On the 5th of October, 2016 the Nobel Prize for Chemistry was split between three men. Jean-Pierre Sauvage, Sir Fraser Stoddart and Bernard Feringa. They will split the 8m Kroner prize for their work on the design and synthesis of machines on a molecular level.

The prize for Chemistry is awarded by the Royal Swedish Academy of Sciences, Stockholm, Sweden.

The applications for these tiny machines is huge. They could be used prolifically in medicine where they could deliver treatments directly into the problem area. For example they could deliver medicine directly to the site of cancer, without affecting the tissue around it.

These tiny machines are far too small for the eye to see, so the creation and manipulation of them is nothing short of miraculous. However very early on in their inception the creators built a tiny ‘car’ that had four wheel drive.

Not only is the prize a huge accolade for the scientists to hold, but the Nobel Prize is so well known that when they are awarded they directly influence the fields of scientific research. This means that this particular area of chemistry is now likely to receive a lot of attention, and subsequently funding, to further its development.

If these tiny machines are constantly developed it won’t be long before they are used in medicine, and will ultimately benefit the lives of millions.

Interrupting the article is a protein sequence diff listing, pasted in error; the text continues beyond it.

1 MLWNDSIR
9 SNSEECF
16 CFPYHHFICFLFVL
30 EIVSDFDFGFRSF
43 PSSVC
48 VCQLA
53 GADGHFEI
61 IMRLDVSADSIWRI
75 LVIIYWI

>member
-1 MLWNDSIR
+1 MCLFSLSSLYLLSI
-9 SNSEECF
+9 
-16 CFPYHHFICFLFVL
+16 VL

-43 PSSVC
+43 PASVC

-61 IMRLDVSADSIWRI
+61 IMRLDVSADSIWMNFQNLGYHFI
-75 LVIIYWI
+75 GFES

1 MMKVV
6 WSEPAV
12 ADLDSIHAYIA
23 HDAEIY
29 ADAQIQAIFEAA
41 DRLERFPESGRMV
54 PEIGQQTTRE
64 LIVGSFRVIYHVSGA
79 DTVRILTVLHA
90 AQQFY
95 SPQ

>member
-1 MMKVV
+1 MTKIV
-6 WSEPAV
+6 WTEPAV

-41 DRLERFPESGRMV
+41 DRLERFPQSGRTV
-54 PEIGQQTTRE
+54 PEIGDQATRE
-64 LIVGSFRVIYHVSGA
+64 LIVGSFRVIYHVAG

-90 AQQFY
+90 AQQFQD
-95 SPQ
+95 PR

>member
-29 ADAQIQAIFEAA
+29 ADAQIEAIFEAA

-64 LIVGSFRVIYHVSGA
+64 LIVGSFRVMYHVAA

The physicist Richard Feymann is often credited with creating the idea of molecular machines. In a speech he made at the California Institute of Technology in 1959 he introduced the idea of ‘swallowing surgeon’, it turns out he wasn’t too far from the mark.

One member of the recipients is a Scottish Professor called Sir Fraser Stoddart. He was born in Edinburgh in 1942 and is currently working out of Northwestern University, in the US. He made a massive breakthrough the development of molecular machines by threading a molecular ring onto a rod structure that acted as an axle. He then went on to move the ring up and down the rod.

Since that initial discovery he has built numerous machines including a lift, a muscle and – in partnership with other researchers – a computer chip.

Hopefully, now a light has been shone on this field of research, it will be developed quickly and can be put to good use as soon as possible.

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